This Week in Imaging: A Closer Look at HP’s Proposed Acquisition of Apogee
The big news this week was HP Inc.’s announcement that it’s seeking to purchase U.K.-based Apogee Corporation, which is said to be Europe’s leading multi-vendor Managed Print Services and office-equipment supplier, and which last year had revenues of $300 million. It employs some 1,000 people, and has 18 offices throughout the U.K. and Ireland, and in France and Germany. As a multi-vendor dealer, Apogee sells HP office equipment, as well as office equipment from Canon, Konica Minolta, and Kyocera. Apogee also provides various document services, including high-volume digital printing, copying and scanning facilities, graphic design and creative print services, and specialist forensic technology and eDisclosure services.
HP says it’ll be purchasing Apogee – following successful regulatory approvals – for $499 million, and hopes to close by the end of this year.
The key take-away here seems to be that HP is expanding its contractual offerings – establishing more “stickiness” with accounts, as it says the majority of Apogee’s revenue is generated under long-term contracts for hardware and services, including supplies, solutions, and printers. In other words, “Apogee augments our existing go-to-market (GTM) channels, enhances our ability to deliver the solutions and services necessary to win in the contractual printing market, and helps grow our managed print service business.”
The acquisition is also intended to bolster HP’s continuing expansion into the $55 billion A3 copier/MFP market, as well into the MPS market, and expand its channel – today, about 90 percent of HP’s business is through its channel. Once the deal is closed, Apogee will become an independent subsidiary of HP, with both HP and Apogee executives on the Apogee board.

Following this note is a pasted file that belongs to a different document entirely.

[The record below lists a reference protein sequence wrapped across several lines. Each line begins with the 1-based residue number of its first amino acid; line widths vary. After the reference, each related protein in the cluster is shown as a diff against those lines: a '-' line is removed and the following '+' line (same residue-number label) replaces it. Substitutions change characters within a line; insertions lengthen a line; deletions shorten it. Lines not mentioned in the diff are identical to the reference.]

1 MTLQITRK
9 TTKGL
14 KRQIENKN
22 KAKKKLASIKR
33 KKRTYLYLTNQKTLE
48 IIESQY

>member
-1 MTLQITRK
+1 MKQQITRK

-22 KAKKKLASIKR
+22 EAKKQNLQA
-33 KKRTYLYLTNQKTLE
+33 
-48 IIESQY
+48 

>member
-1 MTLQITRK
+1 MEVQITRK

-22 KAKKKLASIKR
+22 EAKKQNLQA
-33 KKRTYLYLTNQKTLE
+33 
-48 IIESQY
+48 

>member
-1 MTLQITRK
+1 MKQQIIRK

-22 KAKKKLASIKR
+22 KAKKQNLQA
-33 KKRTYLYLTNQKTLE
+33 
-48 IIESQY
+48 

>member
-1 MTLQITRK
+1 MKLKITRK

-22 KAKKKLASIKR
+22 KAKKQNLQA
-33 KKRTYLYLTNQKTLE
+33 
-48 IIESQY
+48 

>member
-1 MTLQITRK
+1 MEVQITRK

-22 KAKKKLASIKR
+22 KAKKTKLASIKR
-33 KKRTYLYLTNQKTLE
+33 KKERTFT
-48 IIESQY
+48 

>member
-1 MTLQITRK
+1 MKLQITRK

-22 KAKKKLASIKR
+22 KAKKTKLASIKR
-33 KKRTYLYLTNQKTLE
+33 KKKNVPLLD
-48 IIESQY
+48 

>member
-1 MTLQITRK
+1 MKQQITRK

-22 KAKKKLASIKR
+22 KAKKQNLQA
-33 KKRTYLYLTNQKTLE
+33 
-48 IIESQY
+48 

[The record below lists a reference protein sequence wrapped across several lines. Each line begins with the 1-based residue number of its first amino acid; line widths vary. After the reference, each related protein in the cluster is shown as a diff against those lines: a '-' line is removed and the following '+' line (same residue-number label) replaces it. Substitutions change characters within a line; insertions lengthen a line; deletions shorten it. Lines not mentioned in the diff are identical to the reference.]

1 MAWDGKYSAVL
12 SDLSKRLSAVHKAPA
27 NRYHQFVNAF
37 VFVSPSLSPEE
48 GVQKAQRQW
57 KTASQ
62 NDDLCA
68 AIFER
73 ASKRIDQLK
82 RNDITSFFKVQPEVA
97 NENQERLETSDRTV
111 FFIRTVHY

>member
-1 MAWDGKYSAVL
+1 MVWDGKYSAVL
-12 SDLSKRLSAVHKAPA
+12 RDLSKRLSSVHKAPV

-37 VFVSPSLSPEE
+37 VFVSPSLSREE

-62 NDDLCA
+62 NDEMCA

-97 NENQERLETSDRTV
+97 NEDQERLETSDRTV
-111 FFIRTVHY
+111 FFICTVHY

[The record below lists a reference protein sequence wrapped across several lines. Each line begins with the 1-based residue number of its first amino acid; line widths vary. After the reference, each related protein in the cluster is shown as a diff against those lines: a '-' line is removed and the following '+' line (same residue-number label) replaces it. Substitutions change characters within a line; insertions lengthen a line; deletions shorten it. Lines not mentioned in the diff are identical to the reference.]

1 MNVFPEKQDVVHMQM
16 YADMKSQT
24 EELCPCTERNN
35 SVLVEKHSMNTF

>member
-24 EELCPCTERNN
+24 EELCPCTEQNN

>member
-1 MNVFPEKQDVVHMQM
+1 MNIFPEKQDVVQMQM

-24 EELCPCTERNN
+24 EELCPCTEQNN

HP stressed that it will treat Apogee the same as its other premium partners, and Apogee will continue to sell and service solutions from multiple vendors.
HP Imaging and Print President Enrique Lores also told CRN that the deal is a major step for HP to grow its contractual print business. “We can really advance and accelerate our growth in the contractual space.” Lores also said that the acquisition doesn’t signal a move to increase HP’s direct percentage. Instead, he said, “HP is committed to growing its channel business beyond the about 85-percent mark.”
Lores also told CRN: “The partners should see this as a way for us to demonstrate our commitment to grow and advance our business in the contractual space. They should not see this as a threat. They should see this as a complement to the strategy we have been putting in place in the last few years.”
This Week in Imaging